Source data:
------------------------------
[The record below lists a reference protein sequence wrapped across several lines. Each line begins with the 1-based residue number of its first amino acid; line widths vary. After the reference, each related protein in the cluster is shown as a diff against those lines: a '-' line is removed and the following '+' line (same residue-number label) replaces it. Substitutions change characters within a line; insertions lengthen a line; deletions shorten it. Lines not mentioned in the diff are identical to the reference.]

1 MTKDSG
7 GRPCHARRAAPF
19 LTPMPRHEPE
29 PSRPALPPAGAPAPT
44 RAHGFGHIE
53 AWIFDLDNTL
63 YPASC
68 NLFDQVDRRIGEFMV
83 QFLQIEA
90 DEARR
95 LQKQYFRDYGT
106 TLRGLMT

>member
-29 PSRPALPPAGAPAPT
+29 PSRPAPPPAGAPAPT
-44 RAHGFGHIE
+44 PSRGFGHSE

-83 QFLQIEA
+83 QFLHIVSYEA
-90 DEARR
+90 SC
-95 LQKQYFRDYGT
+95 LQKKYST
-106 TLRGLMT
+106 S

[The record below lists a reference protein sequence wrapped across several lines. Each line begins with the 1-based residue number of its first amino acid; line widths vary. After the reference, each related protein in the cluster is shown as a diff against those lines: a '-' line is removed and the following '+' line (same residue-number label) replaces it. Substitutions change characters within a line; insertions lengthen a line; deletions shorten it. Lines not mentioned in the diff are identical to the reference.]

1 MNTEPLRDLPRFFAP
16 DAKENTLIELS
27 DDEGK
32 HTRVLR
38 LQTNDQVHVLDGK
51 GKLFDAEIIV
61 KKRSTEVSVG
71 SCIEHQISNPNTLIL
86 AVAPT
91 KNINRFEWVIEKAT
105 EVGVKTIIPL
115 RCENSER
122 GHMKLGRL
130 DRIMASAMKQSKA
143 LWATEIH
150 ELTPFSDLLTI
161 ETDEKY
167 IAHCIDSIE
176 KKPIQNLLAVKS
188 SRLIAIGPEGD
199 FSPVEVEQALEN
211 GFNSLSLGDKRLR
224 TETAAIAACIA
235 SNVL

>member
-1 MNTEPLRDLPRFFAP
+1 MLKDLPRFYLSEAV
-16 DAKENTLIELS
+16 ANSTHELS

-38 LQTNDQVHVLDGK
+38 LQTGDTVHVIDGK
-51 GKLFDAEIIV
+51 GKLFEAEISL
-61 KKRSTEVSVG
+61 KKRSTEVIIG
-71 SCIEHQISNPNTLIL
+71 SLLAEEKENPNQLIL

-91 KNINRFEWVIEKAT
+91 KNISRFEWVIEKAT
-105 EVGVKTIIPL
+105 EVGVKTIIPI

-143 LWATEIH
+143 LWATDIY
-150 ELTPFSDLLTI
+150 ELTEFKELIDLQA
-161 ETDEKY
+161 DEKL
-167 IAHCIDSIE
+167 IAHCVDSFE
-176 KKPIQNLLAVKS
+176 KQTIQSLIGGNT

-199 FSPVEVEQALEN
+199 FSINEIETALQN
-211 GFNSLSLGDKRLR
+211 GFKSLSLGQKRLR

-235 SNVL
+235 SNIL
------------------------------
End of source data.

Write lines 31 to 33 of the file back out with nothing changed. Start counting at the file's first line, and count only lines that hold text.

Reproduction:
32 HTRVLR
38 LQTNDQVHVLDGK
51 GKLFDAEIIV